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Invisible by Paul Auster
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Feb 10, 10

Read in January, 2010

Readers of American author Paul Auster will be familiar with his penchant for metafictional tricks and autobiographical details, and will hence smile knowingly when Invisible opens in 1967 with narrator Adam Walker, a Columbia undergraduate, francophile and aspiring poet.

But this is not to say that Auster is flogging a dead horse with his 15th novel. Indeed, because of its coming-of-age themes, Invisible feels fresh, almost precocious, as if it were written by a brilliant if impatient young author – brilliant for its dazzling lyricism and narrative sleights-of-hand, impatient because, alas, as with many of Auster’s works, the writer has provided many storylines without any actual plot.

The novel is divided into quarters. In the first part, Adam meets Rudolf Born, a Swiss-French visiting professor teaching “the disasters of French colonialism”. Thus begins a somewhat perverted father-son relationship, with Born offering his live-in girlfriend to Adam to sleep with, and ends with a dark deed that shakes Adam to the core.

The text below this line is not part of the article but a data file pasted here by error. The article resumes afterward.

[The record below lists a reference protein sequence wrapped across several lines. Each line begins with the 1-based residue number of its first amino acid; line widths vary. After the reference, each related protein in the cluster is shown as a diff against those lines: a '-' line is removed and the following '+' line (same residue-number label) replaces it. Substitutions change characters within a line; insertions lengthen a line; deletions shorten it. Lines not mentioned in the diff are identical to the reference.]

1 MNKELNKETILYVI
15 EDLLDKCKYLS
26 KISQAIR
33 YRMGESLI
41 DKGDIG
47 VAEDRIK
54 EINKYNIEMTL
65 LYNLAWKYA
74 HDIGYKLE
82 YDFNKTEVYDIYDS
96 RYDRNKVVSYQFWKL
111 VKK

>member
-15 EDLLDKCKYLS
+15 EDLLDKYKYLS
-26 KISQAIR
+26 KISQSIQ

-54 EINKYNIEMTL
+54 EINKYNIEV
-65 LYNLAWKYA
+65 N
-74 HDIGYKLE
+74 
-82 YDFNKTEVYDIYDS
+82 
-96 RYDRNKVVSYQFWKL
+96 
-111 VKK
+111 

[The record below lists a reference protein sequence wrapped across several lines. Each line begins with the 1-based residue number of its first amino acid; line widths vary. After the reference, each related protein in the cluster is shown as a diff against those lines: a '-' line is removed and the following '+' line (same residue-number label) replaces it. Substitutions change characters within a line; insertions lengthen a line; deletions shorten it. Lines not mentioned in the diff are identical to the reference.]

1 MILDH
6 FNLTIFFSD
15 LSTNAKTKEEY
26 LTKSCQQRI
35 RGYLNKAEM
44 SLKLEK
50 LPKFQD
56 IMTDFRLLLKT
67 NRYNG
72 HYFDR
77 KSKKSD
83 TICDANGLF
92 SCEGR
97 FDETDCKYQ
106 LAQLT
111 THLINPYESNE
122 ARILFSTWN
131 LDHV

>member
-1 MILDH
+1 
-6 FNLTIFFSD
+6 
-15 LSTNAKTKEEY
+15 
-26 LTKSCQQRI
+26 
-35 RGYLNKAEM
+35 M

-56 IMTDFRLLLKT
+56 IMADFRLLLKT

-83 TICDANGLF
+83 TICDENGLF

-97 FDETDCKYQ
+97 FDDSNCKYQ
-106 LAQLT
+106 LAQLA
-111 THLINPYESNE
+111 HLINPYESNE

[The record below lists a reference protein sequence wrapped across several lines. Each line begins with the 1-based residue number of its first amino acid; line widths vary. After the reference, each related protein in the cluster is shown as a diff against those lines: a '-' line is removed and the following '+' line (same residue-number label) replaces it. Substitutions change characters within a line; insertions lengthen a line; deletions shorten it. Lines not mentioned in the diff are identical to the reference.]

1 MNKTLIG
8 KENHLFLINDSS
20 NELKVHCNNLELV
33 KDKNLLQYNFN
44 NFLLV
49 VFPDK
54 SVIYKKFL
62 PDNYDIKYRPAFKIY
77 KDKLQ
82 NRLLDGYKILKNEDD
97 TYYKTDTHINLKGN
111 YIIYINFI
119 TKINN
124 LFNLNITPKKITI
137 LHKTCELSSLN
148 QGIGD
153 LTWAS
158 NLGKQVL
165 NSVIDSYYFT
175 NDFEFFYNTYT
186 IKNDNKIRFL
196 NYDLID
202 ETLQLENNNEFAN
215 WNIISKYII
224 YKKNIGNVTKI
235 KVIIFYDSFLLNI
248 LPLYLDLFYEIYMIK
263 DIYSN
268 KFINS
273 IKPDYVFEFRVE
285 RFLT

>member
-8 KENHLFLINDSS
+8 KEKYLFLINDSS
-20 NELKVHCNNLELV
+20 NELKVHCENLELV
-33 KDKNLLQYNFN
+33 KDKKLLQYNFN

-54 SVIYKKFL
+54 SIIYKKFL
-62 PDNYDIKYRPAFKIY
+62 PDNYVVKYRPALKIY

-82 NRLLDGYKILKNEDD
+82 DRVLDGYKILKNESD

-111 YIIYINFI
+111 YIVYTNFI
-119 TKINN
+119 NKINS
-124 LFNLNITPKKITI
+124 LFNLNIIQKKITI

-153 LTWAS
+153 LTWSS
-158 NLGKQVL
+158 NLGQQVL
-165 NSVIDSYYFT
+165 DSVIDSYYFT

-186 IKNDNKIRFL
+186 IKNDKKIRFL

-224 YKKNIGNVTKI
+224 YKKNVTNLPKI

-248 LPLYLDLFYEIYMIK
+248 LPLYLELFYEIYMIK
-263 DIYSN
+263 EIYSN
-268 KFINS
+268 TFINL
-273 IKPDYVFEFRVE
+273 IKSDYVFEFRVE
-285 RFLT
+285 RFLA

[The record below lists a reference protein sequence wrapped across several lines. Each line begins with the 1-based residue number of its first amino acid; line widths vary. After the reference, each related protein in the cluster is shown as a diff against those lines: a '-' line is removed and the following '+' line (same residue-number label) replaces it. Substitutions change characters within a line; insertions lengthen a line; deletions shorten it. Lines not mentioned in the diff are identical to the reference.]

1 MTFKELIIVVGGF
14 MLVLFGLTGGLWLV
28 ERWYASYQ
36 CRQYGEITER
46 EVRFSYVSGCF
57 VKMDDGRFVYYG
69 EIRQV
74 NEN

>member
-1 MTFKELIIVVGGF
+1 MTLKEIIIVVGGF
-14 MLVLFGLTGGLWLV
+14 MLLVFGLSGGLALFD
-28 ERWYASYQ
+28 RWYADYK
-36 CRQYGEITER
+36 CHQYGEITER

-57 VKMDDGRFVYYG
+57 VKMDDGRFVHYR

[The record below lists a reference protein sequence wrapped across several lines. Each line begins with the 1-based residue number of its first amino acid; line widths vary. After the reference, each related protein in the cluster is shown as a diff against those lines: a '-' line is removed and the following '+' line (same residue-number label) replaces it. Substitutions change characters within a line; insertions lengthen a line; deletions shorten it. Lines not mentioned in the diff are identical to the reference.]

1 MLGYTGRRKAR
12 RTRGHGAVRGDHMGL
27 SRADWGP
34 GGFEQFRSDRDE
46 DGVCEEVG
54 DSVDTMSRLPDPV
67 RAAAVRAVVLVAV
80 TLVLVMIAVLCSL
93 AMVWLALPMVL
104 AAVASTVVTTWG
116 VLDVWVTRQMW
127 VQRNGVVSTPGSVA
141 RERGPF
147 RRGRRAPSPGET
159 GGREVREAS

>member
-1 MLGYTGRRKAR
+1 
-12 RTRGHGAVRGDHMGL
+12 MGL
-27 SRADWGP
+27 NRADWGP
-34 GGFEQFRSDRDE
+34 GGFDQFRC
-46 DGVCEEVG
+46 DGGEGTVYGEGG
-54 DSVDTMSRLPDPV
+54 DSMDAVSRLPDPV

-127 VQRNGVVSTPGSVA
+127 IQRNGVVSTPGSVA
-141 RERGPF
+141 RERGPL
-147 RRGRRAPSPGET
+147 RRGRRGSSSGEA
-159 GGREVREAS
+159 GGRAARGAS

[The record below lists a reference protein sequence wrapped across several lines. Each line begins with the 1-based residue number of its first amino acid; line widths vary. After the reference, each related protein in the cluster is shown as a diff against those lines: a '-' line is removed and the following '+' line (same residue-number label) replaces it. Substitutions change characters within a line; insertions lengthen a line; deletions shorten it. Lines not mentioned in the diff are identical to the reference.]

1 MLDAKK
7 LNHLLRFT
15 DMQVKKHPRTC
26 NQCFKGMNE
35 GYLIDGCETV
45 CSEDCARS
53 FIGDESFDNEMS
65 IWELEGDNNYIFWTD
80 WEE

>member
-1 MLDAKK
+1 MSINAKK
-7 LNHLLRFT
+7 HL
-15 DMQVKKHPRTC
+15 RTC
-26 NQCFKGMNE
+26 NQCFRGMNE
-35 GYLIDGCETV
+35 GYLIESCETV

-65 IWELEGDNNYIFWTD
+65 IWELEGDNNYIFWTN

It is this deed that ends up shaping Adam’s life, as we find out in the next part, where the narrative jumps 40 years into the future to one James Freeman, a renowned author who is contacted by his former schoolmate, a leukaemia-stricken Adam, for advice on how to write an autobiographical book (the excerpt he encloses is the first part we have just read).

Encouraged by his friend, Adam proceeds to send him the second part, also autobiographical, a second-person narrative tour de force about the summer after he met Born, which Adam spent with his sister in New York. This is Auster at his best: Take this description of how Adam and his sister mourn the death of their younger brother every year by imagining what he would be like today: “For ten years now, he has been living this shadow existence inside you, a phantom being who has grown up in another dimension, invisible yet breathing...”

But this is Auster, and now doubts begin to creep in as to how true any of Adam’s “autobiography” is anyway. The third and fourth parts attempt to slap on some kind of closure with more is-it-true-or-isn’t-it games, before bringing the novel to an abrupt end.

Each part of this novel would work as a novella on its own, but the attempt to link them lacks a big payoff. Though this sounds disappointing, maybe there are authors you read for the story, and then there are those you read for the lyricism, the sheer pleasure of the prose excusing the lack of plot.
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Barry Totally agree with all of that!


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